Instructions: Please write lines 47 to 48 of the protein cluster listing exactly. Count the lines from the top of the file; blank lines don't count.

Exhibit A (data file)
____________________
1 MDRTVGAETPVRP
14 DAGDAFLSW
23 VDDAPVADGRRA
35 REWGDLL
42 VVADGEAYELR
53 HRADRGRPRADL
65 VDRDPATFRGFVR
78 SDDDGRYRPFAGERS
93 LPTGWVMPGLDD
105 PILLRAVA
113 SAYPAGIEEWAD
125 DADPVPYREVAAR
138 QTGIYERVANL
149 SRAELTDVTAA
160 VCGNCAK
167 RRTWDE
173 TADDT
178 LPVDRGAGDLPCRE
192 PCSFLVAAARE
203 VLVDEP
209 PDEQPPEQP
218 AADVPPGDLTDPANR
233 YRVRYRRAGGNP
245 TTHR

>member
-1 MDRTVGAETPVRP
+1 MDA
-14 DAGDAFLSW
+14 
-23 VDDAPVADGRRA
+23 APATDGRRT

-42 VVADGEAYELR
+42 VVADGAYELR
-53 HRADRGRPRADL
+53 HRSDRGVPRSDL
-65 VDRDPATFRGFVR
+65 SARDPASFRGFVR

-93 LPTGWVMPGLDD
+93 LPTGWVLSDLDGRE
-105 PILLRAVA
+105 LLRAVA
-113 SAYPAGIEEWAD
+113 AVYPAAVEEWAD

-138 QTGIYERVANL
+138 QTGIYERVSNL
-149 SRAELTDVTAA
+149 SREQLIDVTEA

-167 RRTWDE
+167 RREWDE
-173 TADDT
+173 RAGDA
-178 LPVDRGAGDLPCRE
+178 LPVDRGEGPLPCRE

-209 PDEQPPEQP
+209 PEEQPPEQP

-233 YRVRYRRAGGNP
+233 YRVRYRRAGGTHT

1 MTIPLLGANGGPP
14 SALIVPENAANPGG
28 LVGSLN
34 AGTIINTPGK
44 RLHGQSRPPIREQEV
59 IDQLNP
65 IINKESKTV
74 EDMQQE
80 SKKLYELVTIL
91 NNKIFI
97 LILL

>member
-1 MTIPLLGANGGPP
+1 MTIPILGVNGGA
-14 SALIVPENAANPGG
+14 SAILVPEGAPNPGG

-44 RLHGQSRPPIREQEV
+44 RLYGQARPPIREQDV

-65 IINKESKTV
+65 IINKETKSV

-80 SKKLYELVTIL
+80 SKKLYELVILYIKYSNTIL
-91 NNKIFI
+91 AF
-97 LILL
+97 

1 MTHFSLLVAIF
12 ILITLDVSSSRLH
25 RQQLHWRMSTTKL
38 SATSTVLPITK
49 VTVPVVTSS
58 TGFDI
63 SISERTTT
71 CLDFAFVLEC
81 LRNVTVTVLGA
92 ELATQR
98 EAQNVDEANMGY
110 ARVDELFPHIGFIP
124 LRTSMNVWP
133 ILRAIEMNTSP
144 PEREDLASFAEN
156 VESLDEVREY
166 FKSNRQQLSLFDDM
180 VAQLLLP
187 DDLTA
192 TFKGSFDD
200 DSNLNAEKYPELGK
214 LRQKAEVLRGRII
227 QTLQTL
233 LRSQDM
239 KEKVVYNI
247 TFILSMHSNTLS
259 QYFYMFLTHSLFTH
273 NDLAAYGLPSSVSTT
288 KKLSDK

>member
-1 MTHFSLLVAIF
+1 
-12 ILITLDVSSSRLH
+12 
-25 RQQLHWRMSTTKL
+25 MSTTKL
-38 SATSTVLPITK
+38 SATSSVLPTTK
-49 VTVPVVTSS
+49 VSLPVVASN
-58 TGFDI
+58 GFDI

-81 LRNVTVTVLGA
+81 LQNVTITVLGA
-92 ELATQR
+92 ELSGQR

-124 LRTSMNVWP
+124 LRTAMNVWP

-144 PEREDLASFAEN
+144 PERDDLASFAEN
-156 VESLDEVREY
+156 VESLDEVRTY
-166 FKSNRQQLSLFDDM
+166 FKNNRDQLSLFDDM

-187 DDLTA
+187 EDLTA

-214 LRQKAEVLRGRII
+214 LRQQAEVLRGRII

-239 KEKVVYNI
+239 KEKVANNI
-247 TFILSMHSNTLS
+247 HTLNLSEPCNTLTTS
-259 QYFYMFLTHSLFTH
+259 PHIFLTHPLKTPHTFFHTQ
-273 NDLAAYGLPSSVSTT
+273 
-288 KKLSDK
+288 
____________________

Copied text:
+149 SREQLIDVTEA

-167 RRTWDE